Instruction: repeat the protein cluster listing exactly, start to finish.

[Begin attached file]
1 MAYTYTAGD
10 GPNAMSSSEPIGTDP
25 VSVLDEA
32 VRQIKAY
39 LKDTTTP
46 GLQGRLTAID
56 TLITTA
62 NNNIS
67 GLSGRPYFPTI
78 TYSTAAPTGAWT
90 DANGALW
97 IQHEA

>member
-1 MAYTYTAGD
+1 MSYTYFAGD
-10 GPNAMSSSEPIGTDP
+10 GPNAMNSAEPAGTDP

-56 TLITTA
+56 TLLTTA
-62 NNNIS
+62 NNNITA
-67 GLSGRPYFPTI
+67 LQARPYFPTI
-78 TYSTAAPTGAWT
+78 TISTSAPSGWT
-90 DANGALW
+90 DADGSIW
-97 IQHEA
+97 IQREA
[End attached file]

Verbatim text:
1 MAYTYTAGD
10 GPNAMSSSEPIGTDP
25 VSVLDEA
32 VRQIKAY
39 LKDTTTP
46 GLQGRLTAID
56 TLITTA
62 NNNIS
67 GLSGRPYFPTI
78 TYSTAAPTGAWT
90 DANGALW
97 IQHEA

>member
-1 MAYTYTAGD
+1 MSYTYFAGD
-10 GPNAMSSSEPIGTDP
+10 GPNAMNSAEPAGTDP

-56 TLITTA
+56 TLLTTA
-62 NNNIS
+62 NNNITA
-67 GLSGRPYFPTI
+67 LQARPYFPTI
-78 TYSTAAPTGAWT
+78 TISTSAPSGWT
-90 DANGALW
+90 DADGSIW
-97 IQHEA
+97 IQREA